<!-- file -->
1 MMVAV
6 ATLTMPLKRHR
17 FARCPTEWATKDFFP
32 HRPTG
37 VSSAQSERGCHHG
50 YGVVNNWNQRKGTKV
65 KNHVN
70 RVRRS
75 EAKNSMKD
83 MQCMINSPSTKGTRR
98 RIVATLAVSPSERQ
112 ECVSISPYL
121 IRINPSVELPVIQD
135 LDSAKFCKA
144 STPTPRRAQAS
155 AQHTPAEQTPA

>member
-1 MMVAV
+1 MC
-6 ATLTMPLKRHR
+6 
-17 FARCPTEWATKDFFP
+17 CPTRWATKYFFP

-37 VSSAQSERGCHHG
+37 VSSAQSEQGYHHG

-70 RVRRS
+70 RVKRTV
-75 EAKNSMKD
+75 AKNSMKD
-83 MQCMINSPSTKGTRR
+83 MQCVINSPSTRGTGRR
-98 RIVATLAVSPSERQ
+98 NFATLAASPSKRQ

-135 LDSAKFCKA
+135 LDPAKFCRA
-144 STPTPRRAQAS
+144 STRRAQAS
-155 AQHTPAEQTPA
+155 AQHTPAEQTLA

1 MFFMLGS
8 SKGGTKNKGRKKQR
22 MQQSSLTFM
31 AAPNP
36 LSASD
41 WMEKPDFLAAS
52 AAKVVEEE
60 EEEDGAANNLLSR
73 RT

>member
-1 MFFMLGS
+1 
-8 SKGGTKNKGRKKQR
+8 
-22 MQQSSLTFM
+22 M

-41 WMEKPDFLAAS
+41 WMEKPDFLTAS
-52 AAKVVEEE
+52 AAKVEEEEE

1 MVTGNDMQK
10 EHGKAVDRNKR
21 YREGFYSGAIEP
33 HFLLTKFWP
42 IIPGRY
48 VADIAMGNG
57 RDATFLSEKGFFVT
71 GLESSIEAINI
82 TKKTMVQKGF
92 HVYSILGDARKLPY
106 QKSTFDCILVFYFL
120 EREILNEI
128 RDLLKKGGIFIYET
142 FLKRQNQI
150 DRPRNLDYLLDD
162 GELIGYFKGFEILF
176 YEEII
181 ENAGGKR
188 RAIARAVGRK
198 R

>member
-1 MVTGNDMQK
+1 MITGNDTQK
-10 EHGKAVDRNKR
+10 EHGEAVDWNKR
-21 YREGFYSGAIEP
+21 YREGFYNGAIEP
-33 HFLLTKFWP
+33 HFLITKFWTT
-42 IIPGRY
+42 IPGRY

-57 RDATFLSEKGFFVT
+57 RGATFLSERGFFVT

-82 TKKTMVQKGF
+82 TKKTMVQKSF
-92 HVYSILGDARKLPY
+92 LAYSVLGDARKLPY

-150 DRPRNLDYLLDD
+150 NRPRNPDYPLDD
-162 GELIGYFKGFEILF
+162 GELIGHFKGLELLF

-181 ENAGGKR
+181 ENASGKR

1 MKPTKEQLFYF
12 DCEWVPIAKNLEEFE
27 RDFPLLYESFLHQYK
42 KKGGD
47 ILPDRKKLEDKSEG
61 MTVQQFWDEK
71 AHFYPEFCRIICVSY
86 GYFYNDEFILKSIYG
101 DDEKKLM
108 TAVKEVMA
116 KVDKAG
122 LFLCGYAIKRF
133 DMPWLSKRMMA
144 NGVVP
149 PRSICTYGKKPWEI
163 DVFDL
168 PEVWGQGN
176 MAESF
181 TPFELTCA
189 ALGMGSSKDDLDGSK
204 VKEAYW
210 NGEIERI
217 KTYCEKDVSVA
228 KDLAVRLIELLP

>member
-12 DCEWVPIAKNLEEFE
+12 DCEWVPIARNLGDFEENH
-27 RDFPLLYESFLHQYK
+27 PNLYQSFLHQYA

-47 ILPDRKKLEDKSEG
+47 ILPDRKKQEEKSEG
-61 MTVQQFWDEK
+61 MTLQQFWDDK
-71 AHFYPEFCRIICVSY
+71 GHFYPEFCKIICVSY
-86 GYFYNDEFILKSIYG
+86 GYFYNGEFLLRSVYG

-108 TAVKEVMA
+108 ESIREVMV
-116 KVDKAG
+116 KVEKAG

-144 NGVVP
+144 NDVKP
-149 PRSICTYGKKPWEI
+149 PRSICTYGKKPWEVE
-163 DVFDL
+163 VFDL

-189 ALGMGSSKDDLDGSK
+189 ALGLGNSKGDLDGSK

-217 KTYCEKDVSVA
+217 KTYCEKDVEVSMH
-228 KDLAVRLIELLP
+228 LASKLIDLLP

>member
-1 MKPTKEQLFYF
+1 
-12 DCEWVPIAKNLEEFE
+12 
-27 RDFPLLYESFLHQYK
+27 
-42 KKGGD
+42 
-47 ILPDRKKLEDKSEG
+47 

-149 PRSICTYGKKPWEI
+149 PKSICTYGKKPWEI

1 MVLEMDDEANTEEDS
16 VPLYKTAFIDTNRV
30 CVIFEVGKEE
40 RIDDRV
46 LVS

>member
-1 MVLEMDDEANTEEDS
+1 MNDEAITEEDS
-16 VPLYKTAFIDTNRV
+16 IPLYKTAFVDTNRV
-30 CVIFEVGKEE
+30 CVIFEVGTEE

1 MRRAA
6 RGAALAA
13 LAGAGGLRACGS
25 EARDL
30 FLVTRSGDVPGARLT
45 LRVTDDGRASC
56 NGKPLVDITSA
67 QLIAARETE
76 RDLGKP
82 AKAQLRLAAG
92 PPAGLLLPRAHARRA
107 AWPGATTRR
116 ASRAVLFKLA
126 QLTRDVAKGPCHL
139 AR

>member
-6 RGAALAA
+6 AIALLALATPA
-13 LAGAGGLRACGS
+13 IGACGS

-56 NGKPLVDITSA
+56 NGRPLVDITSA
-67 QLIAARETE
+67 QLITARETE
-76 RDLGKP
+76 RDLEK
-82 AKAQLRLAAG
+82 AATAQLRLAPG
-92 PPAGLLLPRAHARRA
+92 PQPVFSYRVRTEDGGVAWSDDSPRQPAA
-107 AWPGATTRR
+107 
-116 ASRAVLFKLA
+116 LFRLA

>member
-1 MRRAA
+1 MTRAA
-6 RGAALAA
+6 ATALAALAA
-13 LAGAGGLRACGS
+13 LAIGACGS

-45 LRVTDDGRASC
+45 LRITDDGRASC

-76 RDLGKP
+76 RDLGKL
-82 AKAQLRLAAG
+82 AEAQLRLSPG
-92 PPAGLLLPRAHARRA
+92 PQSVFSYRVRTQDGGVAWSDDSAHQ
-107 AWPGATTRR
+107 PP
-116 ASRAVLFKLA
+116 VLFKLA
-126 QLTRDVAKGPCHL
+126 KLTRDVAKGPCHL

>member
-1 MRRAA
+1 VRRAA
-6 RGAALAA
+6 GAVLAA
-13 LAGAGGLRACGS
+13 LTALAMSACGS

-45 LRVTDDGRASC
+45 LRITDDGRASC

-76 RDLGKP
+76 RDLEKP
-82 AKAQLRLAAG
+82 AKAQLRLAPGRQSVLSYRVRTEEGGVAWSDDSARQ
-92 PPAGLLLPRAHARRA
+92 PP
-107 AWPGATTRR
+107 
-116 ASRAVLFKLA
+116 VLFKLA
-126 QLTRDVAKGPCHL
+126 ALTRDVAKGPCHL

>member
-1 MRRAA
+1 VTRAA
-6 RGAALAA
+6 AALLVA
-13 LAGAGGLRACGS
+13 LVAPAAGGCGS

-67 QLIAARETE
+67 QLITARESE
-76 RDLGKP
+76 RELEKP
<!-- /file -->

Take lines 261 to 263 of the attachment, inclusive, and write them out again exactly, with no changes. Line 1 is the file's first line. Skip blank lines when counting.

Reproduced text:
+6 AALLVA
-13 LAGAGGLRACGS
+13 LVAPAAGGCGS